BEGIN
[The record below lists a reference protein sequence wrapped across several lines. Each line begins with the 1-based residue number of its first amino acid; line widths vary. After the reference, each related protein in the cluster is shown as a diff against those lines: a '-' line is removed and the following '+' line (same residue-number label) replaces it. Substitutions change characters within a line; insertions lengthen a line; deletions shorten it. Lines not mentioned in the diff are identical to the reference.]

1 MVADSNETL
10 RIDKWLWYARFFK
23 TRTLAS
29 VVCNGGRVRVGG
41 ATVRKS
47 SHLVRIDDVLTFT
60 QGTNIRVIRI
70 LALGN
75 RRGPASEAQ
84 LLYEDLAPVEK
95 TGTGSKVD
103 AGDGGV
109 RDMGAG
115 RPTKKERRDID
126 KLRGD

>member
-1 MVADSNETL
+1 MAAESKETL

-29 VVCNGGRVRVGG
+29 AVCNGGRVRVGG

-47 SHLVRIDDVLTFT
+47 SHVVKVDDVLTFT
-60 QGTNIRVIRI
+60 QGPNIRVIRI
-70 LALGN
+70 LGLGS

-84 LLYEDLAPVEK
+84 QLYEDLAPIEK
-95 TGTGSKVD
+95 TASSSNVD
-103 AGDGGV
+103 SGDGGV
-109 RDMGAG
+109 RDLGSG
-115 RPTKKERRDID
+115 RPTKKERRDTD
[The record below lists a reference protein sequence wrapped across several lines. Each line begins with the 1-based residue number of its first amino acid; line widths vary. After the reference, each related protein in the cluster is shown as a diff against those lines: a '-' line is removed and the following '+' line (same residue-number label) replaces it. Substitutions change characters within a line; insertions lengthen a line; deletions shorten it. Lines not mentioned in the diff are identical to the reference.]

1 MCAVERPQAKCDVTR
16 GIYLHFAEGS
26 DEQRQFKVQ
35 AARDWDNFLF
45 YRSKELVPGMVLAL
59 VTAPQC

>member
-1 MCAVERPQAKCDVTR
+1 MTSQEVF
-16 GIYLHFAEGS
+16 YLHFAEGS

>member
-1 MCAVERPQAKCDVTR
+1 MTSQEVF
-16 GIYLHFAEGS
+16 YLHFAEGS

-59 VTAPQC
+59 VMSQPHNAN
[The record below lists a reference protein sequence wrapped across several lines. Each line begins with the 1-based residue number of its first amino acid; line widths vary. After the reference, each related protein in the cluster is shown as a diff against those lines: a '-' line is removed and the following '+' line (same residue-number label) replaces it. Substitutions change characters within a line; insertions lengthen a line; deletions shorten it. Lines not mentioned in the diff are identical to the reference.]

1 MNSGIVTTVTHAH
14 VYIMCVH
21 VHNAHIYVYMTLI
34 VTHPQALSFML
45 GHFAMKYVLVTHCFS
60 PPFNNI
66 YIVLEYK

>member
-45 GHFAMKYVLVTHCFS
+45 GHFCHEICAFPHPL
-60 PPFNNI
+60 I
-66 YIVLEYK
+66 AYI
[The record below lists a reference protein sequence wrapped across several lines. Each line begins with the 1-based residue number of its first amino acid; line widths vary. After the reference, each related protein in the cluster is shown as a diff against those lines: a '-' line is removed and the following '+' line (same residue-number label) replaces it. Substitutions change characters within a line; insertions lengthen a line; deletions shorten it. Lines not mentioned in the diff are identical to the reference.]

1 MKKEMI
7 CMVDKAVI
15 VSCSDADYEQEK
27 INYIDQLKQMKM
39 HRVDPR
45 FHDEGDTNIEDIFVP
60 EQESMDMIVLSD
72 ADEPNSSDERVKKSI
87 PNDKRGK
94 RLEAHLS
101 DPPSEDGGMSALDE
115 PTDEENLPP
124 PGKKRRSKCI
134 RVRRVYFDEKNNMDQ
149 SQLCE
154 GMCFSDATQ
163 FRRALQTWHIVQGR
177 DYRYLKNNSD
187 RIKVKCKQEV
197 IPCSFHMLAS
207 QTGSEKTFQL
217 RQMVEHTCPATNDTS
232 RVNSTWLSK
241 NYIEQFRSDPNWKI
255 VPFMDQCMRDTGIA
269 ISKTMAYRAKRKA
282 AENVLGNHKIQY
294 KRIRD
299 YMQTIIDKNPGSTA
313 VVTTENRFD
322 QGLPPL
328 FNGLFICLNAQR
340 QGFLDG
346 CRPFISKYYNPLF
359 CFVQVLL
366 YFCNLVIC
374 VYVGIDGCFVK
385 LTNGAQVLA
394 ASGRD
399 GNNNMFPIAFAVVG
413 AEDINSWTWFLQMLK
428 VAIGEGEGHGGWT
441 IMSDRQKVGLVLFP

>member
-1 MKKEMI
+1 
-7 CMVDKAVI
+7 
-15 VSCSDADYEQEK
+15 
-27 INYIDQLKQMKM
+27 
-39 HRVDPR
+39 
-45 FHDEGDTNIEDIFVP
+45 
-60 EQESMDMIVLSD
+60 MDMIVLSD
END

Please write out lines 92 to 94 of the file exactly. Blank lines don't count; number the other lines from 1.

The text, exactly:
197 IPCSFHMLAS
207 QTGSEKTFQL
217 RQMVEHTCPATNDTS